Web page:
Wednesday, March 21, 2007

Khaled Abu Toameh @ SJSU

Journalist Khaled Abu Toameh spoke moments ago in MLK Library.

An Arab Muslim living in Jerusalem, "suffering from a crisis of identity, like most of us over there," Toameh now writes for the Jerusalem Post.

Toameh spoke about creating stability between the Palestinian and the Israeli government, speaking critically about both government’s handling of security.

“Arafat wanted to divert anger towards Israel [during the 2000 intifada],” Toameh said. “He was a disaster for the Palestinian government, as well as for the Palestinian people.”

Toameh was also critical of the US, for giving the PLO arms to defeat Hamas. “In those days,” said Toameh, referring to the elections in Palestine in which Hamas gained significant power. “Even I would have voted for Hamas; they were about internal reform.”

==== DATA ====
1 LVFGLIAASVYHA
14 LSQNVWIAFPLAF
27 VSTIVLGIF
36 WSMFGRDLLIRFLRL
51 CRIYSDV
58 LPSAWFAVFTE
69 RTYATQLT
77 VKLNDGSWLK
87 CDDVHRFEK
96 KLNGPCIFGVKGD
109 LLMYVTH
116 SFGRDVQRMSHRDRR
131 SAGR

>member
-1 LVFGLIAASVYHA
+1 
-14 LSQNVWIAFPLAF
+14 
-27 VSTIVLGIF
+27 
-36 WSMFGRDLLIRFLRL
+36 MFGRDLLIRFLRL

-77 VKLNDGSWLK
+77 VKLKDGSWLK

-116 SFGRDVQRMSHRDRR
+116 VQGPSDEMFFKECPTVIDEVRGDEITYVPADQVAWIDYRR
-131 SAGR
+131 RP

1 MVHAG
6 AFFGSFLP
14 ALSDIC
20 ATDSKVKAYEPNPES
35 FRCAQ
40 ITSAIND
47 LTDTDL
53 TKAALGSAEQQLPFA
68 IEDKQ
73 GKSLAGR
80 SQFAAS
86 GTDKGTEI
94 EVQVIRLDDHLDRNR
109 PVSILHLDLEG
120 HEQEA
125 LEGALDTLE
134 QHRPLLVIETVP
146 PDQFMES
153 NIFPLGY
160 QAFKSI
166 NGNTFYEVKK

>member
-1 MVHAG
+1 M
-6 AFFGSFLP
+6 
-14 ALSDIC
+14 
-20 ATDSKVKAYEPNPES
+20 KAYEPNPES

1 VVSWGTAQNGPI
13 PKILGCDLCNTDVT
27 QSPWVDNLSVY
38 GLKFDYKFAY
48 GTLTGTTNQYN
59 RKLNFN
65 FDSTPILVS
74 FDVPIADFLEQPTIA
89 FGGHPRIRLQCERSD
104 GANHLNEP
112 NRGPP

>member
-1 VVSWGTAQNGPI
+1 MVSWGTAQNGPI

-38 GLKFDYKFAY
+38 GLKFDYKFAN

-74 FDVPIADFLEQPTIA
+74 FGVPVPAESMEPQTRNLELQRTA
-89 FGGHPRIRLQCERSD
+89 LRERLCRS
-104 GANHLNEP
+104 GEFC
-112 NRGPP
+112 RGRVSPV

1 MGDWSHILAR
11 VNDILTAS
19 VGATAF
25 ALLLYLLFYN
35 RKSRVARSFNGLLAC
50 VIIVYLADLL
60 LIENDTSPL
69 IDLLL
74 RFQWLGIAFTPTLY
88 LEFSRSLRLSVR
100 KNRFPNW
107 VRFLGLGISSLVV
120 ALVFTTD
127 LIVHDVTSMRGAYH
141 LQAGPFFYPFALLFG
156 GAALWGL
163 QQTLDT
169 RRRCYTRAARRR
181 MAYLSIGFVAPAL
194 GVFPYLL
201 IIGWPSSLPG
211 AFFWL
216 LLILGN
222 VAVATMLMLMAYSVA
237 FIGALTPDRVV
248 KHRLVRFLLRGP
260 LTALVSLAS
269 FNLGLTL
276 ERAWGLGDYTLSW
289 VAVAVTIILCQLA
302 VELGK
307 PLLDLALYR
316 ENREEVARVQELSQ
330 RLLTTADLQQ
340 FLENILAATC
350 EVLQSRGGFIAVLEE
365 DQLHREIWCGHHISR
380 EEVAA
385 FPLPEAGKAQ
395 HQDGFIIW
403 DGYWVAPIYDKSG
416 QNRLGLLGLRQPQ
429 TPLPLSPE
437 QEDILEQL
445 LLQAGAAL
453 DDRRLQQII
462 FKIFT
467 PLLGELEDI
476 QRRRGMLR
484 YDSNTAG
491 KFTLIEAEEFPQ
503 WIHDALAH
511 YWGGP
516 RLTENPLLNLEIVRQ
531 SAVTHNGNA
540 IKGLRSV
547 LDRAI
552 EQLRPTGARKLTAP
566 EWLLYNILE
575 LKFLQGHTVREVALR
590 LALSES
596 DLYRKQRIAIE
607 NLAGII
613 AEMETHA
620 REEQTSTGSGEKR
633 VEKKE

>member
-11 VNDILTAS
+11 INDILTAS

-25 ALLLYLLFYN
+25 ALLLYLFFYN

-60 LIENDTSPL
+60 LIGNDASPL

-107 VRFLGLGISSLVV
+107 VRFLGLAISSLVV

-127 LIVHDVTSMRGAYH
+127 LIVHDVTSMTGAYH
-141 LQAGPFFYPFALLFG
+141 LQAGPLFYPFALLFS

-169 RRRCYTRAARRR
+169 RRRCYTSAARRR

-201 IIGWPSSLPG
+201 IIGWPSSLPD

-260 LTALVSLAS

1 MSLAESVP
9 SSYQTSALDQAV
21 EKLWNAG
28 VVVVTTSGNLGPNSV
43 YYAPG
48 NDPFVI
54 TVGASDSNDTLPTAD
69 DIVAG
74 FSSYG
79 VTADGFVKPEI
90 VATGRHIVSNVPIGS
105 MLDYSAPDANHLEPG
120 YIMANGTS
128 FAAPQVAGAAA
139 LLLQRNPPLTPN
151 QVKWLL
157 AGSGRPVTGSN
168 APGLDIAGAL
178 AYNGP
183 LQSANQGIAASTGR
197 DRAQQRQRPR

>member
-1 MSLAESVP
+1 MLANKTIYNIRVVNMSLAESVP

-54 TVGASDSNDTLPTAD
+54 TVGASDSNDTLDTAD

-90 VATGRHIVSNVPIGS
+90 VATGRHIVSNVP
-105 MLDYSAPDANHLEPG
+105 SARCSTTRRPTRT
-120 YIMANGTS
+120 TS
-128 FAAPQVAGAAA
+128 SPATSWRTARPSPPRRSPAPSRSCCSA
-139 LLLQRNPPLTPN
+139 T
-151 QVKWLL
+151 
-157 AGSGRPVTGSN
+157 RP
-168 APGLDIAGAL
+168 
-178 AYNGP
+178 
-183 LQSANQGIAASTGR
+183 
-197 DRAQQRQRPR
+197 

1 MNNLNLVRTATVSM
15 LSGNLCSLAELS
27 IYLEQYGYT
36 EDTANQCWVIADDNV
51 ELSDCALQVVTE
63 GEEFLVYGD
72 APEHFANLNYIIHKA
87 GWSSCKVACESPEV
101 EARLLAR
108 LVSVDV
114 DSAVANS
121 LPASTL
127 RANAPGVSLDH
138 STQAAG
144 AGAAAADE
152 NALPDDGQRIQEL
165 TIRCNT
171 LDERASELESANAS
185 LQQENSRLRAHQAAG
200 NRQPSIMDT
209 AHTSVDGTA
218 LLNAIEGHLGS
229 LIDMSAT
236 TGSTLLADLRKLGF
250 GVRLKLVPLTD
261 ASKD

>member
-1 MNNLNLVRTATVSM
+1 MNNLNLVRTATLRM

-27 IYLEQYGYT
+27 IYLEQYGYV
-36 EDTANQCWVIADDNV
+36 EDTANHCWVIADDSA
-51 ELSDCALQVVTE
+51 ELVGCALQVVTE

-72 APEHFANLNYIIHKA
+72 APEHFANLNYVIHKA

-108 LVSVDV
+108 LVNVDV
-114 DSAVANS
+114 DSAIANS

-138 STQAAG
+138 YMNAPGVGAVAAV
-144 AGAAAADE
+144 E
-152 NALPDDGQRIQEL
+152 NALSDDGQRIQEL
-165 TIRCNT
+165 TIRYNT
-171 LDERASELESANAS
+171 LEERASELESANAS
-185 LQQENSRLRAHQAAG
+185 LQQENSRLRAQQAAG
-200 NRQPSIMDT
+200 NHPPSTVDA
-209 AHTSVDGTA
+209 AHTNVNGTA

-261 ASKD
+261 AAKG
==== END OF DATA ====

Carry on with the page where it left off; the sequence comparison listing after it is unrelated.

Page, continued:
Toameh said that all sides in the conflict have made mistakes and been at fault, but that recognizing the Unity government in Palestine today is the wrong approach to achieving peace.

“By recognizing this Unity government today,” said Toameh, “we are now giving power to radical, fundamental Islam.”

“There should be no dialogue with radical Islam, according to Toameh. “If I were the US, I would find moderate Muslims to talk to.”

Toameh said that there is still hope for peace in the Middle East. “I still believe there is a majority on the Muslim side, and on the Israeli side, that just want to live… I am not a lone voice in the desert.”

"There must be international pressure to change things," said Toameh, "but things can change."

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